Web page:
Impeachment Articles Signed, Managers Selected

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Impeachment Articles Signed, Managers Selected

 House Speaker Nancy Pelosi signs the articles of impeachment using  a set of commemorative pens with her signature inscribed onto them.

House Speaker Nancy Pelosi signs the articles of impeachment using a set of commemorative pens with her signature inscribed onto them.

Leah Millis/Reuters

House Speaker Nancy Pelosi signs the articles of impeachment using a set of commemorative pens with her signature inscribed onto them.

Leah Millis/Reuters

Leah Millis/Reuters

House Speaker Nancy Pelosi signs the articles of impeachment using a set of commemorative pens with her signature inscribed onto them.

By Robert Mullins, Reporter

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On Wednesday, the US House of Representatives delivered the signed articles of impeachment against President Trump to the Senate. Two articles enumerate the charges the president faces. Article I addressed Abuse of Power, and passed 230-197, with 1 present. Article II, concerning Obstruction of Congress passed 229-198, with 1 present. Both present votes were cast by Hawaii Representative Tulsi Gabbard, who later stated on Twitter, “I came to the conclusion that I could not in good conscience vote either yes or no.”

House Speaker Nancy Pelosi held a signing ceremony mere hours after the House passed another resolution to transmit the articles, as well as appoint the House Managers, the team responsible for acting as prosecutors, presenting the case for removal to the Senate. Among the elite team of seven lawmakers chosen, House Intelligence Committee Chairman Adam Schiff (D-CA) will be at the lead. The rest of the managers chosen are distinguished for their litigation experience, and include Judiciary Chariman Jerrold Nadler (D-NY), Hakeem Jeffries (D-NY), Val Demmings (D-FL), Jason Crow (D-CO), Sylvia Garcia (D-TX), and Zoe Lofgren (D-CA).

The case the prosecutors intend on making revolves around an alleged quid pro quo, in which Trump attempted to use the influence of his office to direct a foreign ally to open an investigation into Joe Biden, a political opponent whose prospects in 2020 seem to grow brighter as this situation drags on. In addition, the managers will also present evidence of his administration’s attempt to stonewall congressional investigation into the alleged backroom dealing, which include issuing a directive ordering administration officials not to comply with congressional supboenas requesting their testimony.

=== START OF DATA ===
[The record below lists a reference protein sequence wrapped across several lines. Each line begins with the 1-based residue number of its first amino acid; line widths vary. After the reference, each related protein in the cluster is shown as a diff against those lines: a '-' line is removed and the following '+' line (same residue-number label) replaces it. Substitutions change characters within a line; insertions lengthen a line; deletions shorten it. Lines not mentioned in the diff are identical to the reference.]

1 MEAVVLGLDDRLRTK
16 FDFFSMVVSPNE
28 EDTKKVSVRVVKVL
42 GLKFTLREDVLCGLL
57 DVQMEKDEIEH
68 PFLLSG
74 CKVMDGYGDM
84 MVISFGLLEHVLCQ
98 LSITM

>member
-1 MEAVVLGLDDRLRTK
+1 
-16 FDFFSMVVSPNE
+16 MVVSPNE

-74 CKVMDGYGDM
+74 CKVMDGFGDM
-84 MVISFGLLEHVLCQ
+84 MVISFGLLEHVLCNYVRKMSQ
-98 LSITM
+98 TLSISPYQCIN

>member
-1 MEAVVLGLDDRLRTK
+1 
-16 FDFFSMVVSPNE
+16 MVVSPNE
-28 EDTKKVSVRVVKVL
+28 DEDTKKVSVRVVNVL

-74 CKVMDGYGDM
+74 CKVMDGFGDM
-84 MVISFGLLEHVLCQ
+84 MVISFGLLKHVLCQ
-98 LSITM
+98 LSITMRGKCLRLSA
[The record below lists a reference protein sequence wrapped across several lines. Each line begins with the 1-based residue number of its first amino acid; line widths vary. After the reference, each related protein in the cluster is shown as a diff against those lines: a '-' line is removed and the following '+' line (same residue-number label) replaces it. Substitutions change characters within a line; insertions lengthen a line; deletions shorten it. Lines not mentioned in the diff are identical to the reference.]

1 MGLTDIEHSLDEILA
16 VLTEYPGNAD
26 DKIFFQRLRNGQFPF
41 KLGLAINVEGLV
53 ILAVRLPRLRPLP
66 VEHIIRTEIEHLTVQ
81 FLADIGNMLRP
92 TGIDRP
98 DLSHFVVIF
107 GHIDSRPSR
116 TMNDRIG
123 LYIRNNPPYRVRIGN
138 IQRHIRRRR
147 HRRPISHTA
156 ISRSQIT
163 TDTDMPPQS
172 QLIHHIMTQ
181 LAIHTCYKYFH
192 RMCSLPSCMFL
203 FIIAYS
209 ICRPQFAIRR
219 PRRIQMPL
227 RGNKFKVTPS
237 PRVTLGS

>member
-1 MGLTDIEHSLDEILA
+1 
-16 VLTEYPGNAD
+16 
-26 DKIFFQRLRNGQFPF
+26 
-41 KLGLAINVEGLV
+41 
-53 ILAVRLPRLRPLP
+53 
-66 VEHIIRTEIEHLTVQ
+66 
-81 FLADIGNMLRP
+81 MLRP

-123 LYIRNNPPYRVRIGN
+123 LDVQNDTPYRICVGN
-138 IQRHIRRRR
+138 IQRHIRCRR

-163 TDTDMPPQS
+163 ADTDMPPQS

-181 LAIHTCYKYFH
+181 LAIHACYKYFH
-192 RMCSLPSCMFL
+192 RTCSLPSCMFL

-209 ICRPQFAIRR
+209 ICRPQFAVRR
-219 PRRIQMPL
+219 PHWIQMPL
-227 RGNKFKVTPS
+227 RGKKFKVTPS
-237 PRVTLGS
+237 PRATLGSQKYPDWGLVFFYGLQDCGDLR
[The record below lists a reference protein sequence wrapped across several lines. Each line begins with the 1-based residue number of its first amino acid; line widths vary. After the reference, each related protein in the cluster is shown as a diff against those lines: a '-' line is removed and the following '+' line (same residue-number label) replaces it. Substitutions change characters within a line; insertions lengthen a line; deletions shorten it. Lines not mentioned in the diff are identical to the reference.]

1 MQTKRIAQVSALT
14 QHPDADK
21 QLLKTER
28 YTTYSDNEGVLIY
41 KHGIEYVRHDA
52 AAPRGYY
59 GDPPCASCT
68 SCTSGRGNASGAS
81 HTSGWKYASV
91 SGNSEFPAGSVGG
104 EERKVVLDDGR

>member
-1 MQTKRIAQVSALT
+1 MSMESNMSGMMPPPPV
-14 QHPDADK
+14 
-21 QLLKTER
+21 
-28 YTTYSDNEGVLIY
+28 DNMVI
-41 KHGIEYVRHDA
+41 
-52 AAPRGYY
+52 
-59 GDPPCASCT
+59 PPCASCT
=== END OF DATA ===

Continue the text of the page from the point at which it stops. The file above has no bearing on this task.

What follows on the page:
The next step is for the Senate to begin the trial. It may be tempting to regard Trump’s acquital by the Republican-controlled Senate as a foregone conclusion, but this is not set in stone. The possibility of new evidence emerging, as well as testimony damaging to the president are not to be underestimated. Already, Lev Parnas, an associate of the president’s personal attorney Rudy Guliani has thrown the impeachment debate into chaos by providing troves of evidence in relation to Guliani’s efforts to get former Ukranian Ambassador Marie Yovanovitch fired. Another narrative he has provided key information to is related to pressure put on Ukraine to investigate former Vice President Joe Biden and his son.

The possibility of this evidence or testimony damaging the president is mitigated by Mitch McConnell’s crusade to keep them out of the trial entirely. He argues that by rushing their inquiry, House Democrats failed to adequately consider their case for impeachment, and therefore have no basis to essentially relaunch the investigation in the Upper House. He maintains that witnesses and new documents should be kept out of the trial entirely. But not all senators agree. Every Democrat in the Senate has expressed interest in opening the trial to witnesses, and Republican senators are beginning to cross party lines in agreement. Susan Collins (R-ME) has informed the media that she is working with a group of GOP senators to make sure witnesses such as Bolton are called.

It turns out that even this may not be enough to gather the necessary evidence for the trial to proceed. When asked about the possibility of Bolton’s testimony, the President alluded to asserting executive privilege to prevent him from doing so. All of this petty fighting over rules raises the question: if the impeachment really is a “hoax”, as the president insists, why does the he feel compelled to prevent his associates from testifying? Right now, virtually the only thing that seems certain is that the upcoming Senate trial will be a long, dramatic battle carried out on the public stage.